The Promised Land
With only 5.5% of the continent’s population, slightly more than 60 million inhabitants, the Southern African Customs Union (SACU) is not short on potential. Entrepreneurs from SACU accounted for 199 submissions in the premier edition of BMCE Bank of Africa’s African Entrepreneurship Award (AEA), nearly 7% of total applications. You can probably imagine that in this region – including Botswana, South Africa, Lesotho, Swaziland and Namibia – the land of Madiba (Nelson Mandela) is the zone’s most prolific with 46% of completed business proposals.
The fact that South Africa’s entrepreneurialism topped the list of African countries and even the BRICs (Brazil, Russia, India, China) in potential for success reinforces their dominance in SACU. This, according to the recently published Global Entrepreneurship Index 2016, further elevates South Africa and all of SACU as they produce great entrepreneurs.
Namibia, for its part, thanks to preferential access to multiple markets and economic zones, political stability, and government policies that encourage free enterprise, is close behind South Africa with 43% of submitted business proposals in SACU. According to Doing Business 2016, the cost of business creation in Namibia is advantageous. It is estimated at 11.1% of income per capita compared to 53.4% for the whole Sub-Saharan Africa.
Distribution of projects submitted by country of location (SACU)
Opportunities and Aging in SACU
Entrepreneurs in SACU confidently invest in their home contexts. Only 14% of AEA bidders hold a different nationality or live in a different country in which they plan to invest. By comparison, this ratio rises to 28% in ECOWAS. In other words, aspiring entrepreneurs in SACU venture little beyond their borders and believe in their domestic markets.
Concerning the period of their lives when they decide to take the step of entrepreneurship, applicants in SACU have an average age of 29. With unemployment at nearly 18% and over 60% of the population living below the poverty line, young people in Swaziland perceive entrepreneurship as a solution. In stark contrast, having attained further education and professional experience, especially abroad, South Africans try the entrepreneurial adventure at 34 years old.
A Region for Women
In the 2015 AEA premier edition, 27% of entrepreneurs in the region were women. On this indicator, Anglophone Africa did slightly better than Francophone Africa. The accelerated “urban migration” in South Africa and Namibia, the 2 countries where the majority of women candidates came from (Johannesburg, Cape Town, Pretoria, Windhoek), partly explains this trend.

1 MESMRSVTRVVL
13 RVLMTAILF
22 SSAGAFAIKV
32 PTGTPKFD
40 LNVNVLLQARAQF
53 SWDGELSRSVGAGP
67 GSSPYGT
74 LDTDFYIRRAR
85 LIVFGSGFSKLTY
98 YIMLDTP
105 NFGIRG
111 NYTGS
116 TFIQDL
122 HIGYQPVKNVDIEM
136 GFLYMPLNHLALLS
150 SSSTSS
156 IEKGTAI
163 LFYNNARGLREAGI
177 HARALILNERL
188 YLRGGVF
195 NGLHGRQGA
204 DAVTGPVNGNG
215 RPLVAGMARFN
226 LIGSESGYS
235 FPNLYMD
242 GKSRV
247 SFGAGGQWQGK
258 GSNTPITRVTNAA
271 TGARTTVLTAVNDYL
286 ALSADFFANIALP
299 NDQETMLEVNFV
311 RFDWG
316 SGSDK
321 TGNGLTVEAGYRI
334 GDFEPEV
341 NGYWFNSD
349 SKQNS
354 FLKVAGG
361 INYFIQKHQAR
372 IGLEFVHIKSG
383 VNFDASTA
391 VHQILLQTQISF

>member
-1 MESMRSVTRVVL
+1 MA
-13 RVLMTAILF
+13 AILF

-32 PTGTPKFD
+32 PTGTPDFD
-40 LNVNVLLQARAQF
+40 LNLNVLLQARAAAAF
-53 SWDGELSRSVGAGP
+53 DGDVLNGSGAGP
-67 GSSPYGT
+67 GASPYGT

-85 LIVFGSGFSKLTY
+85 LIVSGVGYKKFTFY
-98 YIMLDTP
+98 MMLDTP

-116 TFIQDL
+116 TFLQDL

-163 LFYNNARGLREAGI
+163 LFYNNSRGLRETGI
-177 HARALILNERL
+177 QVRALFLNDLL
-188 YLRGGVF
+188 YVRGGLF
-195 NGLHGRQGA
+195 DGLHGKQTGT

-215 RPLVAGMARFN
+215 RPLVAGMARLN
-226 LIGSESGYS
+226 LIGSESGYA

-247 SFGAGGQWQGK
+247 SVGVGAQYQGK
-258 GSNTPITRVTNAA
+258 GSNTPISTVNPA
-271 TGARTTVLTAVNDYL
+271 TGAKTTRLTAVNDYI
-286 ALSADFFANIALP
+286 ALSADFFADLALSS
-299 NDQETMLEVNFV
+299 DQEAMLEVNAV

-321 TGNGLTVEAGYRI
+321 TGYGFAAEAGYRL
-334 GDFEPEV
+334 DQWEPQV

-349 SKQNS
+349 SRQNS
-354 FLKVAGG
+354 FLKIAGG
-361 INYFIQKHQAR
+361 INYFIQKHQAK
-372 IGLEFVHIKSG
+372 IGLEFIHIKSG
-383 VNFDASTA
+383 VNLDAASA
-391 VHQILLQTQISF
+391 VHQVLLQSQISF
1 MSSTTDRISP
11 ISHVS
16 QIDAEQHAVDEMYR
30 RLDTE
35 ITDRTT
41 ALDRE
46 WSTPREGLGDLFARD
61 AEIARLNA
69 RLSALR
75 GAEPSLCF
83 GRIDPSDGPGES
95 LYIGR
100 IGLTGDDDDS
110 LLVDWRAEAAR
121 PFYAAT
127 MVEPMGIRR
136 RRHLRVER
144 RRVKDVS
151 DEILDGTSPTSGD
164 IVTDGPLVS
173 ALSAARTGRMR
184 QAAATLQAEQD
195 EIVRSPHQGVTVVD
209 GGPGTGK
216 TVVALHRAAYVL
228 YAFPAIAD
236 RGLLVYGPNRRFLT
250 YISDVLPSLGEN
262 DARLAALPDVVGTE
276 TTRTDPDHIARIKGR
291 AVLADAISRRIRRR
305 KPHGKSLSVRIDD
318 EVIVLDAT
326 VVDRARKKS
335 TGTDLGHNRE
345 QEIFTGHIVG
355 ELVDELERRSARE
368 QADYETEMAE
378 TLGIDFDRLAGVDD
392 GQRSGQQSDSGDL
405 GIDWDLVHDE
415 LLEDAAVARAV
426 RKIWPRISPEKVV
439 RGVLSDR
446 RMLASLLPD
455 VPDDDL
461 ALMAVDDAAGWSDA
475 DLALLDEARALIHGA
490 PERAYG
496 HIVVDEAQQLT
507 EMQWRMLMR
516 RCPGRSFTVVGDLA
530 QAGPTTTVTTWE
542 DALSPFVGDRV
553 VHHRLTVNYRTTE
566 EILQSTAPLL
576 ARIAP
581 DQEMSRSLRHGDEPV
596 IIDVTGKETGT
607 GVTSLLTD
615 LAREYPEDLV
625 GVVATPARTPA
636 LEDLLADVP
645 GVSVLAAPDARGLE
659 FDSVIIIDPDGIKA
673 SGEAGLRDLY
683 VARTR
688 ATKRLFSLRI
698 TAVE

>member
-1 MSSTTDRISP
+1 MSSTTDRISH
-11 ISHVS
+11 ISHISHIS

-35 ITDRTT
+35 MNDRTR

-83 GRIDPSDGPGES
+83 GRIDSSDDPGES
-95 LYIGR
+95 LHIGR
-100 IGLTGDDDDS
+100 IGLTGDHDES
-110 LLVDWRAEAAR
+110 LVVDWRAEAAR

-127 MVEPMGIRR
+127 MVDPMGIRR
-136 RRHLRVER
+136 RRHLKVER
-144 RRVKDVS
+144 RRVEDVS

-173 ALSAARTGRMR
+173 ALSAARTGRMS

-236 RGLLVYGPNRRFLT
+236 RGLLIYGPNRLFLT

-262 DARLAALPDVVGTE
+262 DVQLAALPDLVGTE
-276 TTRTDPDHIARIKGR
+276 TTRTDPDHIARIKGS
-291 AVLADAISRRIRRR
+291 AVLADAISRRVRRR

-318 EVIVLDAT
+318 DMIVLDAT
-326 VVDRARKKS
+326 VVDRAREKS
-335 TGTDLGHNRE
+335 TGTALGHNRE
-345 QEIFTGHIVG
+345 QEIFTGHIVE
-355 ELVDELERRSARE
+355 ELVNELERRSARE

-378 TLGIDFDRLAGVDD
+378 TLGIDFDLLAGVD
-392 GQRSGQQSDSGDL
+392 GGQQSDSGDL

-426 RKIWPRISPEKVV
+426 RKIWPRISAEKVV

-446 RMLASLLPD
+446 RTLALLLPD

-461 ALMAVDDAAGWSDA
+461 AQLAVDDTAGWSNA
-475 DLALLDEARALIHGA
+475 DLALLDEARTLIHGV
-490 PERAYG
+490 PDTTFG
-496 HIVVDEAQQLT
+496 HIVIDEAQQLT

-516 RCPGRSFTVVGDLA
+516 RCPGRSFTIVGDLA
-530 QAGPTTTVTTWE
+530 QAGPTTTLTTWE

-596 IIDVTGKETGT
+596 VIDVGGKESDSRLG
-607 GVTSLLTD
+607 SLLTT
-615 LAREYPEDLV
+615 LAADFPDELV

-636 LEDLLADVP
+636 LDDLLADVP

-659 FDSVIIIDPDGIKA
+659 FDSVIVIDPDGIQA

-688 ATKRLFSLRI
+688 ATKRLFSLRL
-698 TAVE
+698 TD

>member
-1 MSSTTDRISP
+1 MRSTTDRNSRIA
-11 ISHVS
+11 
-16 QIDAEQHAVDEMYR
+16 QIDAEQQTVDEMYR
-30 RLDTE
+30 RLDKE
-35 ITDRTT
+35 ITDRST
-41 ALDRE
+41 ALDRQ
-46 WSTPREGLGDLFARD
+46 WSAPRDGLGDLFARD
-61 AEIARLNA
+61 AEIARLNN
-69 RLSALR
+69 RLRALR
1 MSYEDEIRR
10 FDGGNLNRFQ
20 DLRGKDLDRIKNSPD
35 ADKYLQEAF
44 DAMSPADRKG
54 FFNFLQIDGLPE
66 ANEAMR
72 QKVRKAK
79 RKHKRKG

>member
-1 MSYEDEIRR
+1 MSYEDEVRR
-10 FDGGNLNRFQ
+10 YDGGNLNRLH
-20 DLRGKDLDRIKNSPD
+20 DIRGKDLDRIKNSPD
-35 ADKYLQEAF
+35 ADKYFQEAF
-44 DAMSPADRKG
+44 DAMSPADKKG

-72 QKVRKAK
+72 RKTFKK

Technology and Environment-The Winning Activities
Finally, and from a sectoral perspective, the relatively more mature economies of leading SACU countries result in stronger interest in tertiary activities. In order of importance these are technology and communication – related especially to education and health activities –environment & energy, and services.
South Africa exemplifies this strength in technology, developing within a few years, a whole range of business incubators (i.e. The Innovation Hub, Maxum, Springlab, Sarebi…) and networks of entrepreneurs (i.e. Silicon Cape Initiative) contributing to the creation of technology start-ups.
It is not surprising that the first edition of the AEA selected two winning South African projects. The first Vula Mobile is an application created by ophthalmologist William Mapham. It enables health workers who work in low-income communities to provide quality eye care and referrals through their mobile smart phones. The second Johann Kok’s SeeBox, is a video game designed to introduce children to the concepts of electronics and artificial intelligence from an early age.
Distribution of projects submitted by industry (SACU)
With two South African winners and three finalists, the Southern African Customs Union (SACU) region shows that it has a strong entrepreneurial climate and is often at the leading edge of innovation in Africa.
Follow the African Entrepreneurship Award in 2016 to see what this region has to offer this year as well as other fascinating entrepreneurship projects from around the continent and the diaspora.